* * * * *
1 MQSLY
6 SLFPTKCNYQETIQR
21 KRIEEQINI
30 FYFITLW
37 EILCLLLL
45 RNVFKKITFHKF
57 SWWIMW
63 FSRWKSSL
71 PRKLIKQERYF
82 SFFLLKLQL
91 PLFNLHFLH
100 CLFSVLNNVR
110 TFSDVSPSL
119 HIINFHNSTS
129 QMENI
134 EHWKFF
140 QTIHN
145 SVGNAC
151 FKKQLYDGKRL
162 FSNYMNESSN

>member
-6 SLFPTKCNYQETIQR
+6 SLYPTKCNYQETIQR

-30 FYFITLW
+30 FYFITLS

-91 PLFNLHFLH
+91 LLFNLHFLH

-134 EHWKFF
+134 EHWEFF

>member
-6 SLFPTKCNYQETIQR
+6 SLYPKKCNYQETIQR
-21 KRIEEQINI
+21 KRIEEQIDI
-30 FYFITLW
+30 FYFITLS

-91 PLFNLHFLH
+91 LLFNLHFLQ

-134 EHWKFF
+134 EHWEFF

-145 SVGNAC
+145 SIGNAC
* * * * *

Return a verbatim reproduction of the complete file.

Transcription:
1 MQSLY
6 SLFPTKCNYQETIQR
21 KRIEEQINI
30 FYFITLW
37 EILCLLLL
45 RNVFKKITFHKF
57 SWWIMW
63 FSRWKSSL
71 PRKLIKQERYF
82 SFFLLKLQL
91 PLFNLHFLH
100 CLFSVLNNVR
110 TFSDVSPSL
119 HIINFHNSTS
129 QMENI
134 EHWKFF
140 QTIHN
145 SVGNAC
151 FKKQLYDGKRL
162 FSNYMNESSN

>member
-6 SLFPTKCNYQETIQR
+6 SLYPTKCNYQETIQR

-30 FYFITLW
+30 FYFITLS

-91 PLFNLHFLH
+91 LLFNLHFLH

-134 EHWKFF
+134 EHWEFF

>member
-6 SLFPTKCNYQETIQR
+6 SLYPKKCNYQETIQR
-21 KRIEEQINI
+21 KRIEEQIDI
-30 FYFITLW
+30 FYFITLS

-91 PLFNLHFLH
+91 LLFNLHFLQ

-134 EHWKFF
+134 EHWEFF

-145 SVGNAC
+145 SIGNAC